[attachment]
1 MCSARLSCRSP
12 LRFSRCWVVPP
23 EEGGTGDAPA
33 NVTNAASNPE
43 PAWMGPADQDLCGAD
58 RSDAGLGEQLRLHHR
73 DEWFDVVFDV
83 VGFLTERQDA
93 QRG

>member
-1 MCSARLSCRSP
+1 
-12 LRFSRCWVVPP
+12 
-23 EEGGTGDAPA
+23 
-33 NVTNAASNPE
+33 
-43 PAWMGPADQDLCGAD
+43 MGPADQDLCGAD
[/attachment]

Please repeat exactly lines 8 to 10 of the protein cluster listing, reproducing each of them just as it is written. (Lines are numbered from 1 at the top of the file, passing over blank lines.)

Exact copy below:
83 VGFLTERQDA
93 QRG

>member